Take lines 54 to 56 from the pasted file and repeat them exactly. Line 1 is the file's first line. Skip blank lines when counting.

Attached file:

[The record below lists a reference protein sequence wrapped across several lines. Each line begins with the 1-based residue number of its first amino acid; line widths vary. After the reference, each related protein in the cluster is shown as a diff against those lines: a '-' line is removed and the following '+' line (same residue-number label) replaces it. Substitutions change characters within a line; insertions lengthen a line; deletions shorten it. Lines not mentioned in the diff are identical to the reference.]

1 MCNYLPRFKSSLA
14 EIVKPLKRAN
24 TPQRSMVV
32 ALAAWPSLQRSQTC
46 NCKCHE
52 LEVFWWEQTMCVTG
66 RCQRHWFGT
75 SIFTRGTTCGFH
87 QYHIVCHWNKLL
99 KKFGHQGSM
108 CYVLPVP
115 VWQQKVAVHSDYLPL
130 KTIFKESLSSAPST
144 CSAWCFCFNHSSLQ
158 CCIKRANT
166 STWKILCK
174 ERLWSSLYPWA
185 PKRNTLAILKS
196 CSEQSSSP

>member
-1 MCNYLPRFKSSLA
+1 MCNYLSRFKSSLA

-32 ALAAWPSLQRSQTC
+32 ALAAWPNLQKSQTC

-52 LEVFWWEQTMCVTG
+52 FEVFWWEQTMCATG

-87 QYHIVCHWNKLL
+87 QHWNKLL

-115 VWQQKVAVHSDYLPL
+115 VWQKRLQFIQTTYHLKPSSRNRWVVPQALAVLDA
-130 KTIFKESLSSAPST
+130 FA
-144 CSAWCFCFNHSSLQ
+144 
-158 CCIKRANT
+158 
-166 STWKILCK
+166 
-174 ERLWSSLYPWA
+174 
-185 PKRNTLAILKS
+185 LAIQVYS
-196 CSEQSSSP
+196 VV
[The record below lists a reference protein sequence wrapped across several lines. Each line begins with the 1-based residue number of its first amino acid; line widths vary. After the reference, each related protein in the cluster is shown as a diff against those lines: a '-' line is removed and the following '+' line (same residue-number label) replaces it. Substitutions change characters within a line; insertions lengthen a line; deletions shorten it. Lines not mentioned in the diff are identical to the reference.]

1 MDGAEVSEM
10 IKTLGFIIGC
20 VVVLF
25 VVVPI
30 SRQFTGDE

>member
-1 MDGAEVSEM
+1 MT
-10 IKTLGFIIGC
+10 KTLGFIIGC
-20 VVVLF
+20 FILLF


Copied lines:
+1 MT
-10 IKTLGFIIGC
+10 KTLGFIIGC